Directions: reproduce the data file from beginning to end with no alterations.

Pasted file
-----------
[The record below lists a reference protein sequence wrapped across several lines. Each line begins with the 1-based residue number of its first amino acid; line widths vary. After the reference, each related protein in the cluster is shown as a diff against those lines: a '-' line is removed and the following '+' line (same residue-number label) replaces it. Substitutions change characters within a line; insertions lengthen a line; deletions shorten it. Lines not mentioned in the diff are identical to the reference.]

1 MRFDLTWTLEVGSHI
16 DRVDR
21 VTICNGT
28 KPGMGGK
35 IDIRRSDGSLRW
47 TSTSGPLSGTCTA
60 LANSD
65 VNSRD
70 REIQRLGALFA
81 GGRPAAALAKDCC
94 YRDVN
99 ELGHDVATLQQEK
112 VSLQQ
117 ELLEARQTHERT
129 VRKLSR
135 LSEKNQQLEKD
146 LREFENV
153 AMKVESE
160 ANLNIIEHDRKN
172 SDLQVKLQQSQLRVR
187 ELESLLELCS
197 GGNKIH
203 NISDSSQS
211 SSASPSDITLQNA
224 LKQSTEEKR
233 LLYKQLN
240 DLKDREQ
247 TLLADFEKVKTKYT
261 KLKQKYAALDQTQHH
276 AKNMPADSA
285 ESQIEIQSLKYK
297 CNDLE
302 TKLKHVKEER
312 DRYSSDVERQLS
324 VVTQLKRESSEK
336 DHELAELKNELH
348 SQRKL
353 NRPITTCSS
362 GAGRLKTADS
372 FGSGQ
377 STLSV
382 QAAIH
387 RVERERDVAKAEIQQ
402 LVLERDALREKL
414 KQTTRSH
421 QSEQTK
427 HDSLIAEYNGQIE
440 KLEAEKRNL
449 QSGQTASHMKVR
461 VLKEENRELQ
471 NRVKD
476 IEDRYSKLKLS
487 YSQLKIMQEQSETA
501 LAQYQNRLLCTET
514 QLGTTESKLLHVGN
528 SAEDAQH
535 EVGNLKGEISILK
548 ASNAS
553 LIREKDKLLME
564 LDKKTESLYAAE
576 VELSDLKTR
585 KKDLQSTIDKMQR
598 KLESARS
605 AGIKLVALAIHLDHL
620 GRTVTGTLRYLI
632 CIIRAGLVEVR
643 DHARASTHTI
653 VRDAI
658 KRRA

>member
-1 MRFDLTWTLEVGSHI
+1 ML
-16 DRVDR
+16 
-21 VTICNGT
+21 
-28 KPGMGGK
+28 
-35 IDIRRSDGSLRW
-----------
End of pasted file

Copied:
[The record below lists a reference protein sequence wrapped across several lines. Each line begins with the 1-based residue number of its first amino acid; line widths vary. After the reference, each related protein in the cluster is shown as a diff against those lines: a '-' line is removed and the following '+' line (same residue-number label) replaces it. Substitutions change characters within a line; insertions lengthen a line; deletions shorten it. Lines not mentioned in the diff are identical to the reference.]

1 MRFDLTWTLEVGSHI
16 DRVDR
21 VTICNGT
28 KPGMGGK
35 IDIRRSDGSLRW
47 TSTSGPLSGTCTA
60 LANSD
65 VNSRD
70 REIQRLGALFA
81 GGRPAAALAKDCC
94 YRDVN
99 ELGHDVATLQQEK
112 VSLQQ
117 ELLEARQTHERT
129 VRKLSR
135 LSEKNQQLEKD
146 LREFENV
153 AMKVESE
160 ANLNIIEHDRKN
172 SDLQVKLQQSQLRVR
187 ELESLLELCS
197 GGNKIH
203 NISDSSQS
211 SSASPSDITLQNA
224 LKQSTEEKR
233 LLYKQLN
240 DLKDREQ
247 TLLADFEKVKTKYT
261 KLKQKYAALDQTQHH
276 AKNMPADSA
285 ESQIEIQSLKYK
297 CNDLE
302 TKLKHVKEER
312 DRYSSDVERQLS
324 VVTQLKRESSEK
336 DHELAELKNELH
348 SQRKL
353 NRPITTCSS
362 GAGRLKTADS
372 FGSGQ
377 STLSV
382 QAAIH
387 RVERERDVAKAEIQQ
402 LVLERDALREKL
414 KQTTRSH
421 QSEQTK
427 HDSLIAEYNGQIE
440 KLEAEKRNL
449 QSGQTASHMKVR
461 VLKEENRELQ
471 NRVKD
476 IEDRYSKLKLS
487 YSQLKIMQEQSETA
501 LAQYQNRLLCTET
514 QLGTTESKLLHVGN
528 SAEDAQH
535 EVGNLKGEISILK
548 ASNAS
553 LIREKDKLLME
564 LDKKTESLYAAE
576 VELSDLKTR
585 KKDLQSTIDKMQR
598 KLESARS
605 AGIKLVALAIHLDHL
620 GRTVTGTLRYLI
632 CIIRAGLVEVR
643 DHARASTHTI
653 VRDAI
658 KRRA

>member
-1 MRFDLTWTLEVGSHI
+1 ML
-16 DRVDR
+16 
-21 VTICNGT
+21 
-28 KPGMGGK
+28 
-35 IDIRRSDGSLRW